But very rarely do I come across something new that doesn't make me think of that moment in Jurassic Park where Ian Malcolm looks at the scientists and the man behind the dinosaurs and asks if any of them thought about whether or not they should have created dinosaurs while they were so all-fired busy figuring out if they could.
And I'm not talking about the likelihood of the Large Hadron Collider ending the universe, or new vaccines creating super-germs, or whoever happens to be building SkyNet this week. I'm talking about this.
You should totally go read the article, even if it gets a little science heavy in some places and a little strangely quasi-religious in others, it's interesting. The gist of it is there's a seventy-some year old scientist out there who's been obsessing over his need to stop aging for fifty-some years, and he thinks this spectacularly low number of people born with a incredibly rare genetic disorder might be his answer.
So, skating over literally half of what I just said there--like how his life's gone for the last fifty years while he's been freaking out about getting old, and how he's basically capitalizing on someone else's pain and in my reading anyway doesn't feel all that sorry about that (reminder, I am one of the least sentimental people in the universe most days so if I think you're being callous that's something to think about)... Dude wants to stop aging.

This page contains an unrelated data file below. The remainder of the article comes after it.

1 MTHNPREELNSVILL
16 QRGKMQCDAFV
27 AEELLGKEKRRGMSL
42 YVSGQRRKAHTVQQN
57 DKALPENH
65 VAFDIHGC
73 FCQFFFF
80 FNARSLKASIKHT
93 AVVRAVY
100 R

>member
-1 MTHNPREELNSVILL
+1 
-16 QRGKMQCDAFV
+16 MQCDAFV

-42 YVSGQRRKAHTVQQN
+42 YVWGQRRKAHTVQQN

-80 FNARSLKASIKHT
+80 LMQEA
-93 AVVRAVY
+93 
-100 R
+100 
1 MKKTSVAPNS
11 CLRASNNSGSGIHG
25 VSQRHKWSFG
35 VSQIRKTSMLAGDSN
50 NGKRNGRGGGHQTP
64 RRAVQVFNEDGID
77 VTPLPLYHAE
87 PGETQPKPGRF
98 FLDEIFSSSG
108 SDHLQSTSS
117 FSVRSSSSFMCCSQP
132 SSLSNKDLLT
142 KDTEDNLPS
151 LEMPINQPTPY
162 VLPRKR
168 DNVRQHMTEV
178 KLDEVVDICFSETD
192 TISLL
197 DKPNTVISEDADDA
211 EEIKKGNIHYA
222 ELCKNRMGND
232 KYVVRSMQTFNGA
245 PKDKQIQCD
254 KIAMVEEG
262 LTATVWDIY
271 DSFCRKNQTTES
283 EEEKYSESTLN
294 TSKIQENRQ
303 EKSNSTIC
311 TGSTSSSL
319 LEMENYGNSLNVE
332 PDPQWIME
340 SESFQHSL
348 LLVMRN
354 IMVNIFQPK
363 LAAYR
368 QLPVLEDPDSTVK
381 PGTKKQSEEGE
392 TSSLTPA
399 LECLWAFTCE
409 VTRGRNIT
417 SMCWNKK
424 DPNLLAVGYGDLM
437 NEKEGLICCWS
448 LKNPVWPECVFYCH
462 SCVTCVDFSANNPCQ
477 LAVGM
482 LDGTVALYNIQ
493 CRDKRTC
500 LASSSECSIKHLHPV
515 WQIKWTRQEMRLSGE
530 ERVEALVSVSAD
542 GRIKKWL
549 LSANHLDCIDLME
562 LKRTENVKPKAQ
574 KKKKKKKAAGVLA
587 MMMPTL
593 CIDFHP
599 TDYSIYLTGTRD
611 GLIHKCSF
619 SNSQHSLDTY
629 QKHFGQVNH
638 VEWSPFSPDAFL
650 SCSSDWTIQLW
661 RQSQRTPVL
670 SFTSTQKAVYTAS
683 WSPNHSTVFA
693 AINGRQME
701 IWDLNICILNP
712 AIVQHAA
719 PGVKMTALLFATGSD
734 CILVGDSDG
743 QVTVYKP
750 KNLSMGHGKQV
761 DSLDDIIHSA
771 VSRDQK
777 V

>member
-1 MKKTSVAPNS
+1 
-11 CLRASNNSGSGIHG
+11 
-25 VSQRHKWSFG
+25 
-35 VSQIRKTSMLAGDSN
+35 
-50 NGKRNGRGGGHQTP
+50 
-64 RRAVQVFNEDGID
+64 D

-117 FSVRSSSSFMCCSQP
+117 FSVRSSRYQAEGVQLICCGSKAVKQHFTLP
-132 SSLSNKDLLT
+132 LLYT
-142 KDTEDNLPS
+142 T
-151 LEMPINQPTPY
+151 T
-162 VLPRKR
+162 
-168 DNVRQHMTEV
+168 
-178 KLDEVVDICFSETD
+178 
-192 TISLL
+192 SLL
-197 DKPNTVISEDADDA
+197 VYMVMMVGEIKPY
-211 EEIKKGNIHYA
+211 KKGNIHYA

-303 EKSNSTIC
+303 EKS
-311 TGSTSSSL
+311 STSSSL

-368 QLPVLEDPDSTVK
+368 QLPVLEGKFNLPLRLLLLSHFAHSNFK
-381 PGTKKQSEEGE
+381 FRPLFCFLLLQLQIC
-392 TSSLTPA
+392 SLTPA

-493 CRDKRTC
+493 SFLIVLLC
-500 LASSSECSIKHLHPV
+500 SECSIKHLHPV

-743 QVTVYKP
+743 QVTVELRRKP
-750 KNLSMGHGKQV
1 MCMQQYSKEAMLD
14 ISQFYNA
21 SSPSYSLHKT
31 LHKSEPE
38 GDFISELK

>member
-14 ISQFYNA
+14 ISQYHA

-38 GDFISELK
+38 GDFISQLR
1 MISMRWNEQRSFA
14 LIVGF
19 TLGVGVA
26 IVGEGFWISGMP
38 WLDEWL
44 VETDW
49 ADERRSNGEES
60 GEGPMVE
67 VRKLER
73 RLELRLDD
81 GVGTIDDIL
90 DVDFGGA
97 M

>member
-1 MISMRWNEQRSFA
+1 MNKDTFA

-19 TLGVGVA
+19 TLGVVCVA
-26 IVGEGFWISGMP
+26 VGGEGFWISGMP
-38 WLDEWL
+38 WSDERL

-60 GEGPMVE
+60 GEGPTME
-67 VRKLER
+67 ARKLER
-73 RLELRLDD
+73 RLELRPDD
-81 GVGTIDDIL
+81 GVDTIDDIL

Like how does that even work? Do we get a magic pill at 27 and stay young and perfect (assuming you won the genetic lottery in the first place and you're young and perfect)? And even if we could choose to stop aging, does that mean immortality? Does that mean Facebook--or whatever comes after it--fills up with family pictures, comments hanging around at the bottom like 'Spent spring-break in Cabo with Gram, she always picks up better looking guys' or 'Me Mom and Grandma belly-dancing, I'm the one in the pink' where everybody's indistinguishable from each other?
Okay, scratch that one, that sounds cool.
Anyway. I'm not a Luddite, I don't think modern technology is ruining us all and everything is scary. But when you start looking at big changes, not better cosmetics or disease control, when you're just in it to live forever maybe it's time to step back and think about whether or not you should. Sometimes that's more important than can.
PS. Wrote that entire thing and then thought "Gee, that sounds a little like Down and Out in the Magic Kingdom, the fifty pages I read anyway..." Yeah. That's still on the too-read list. More-so now.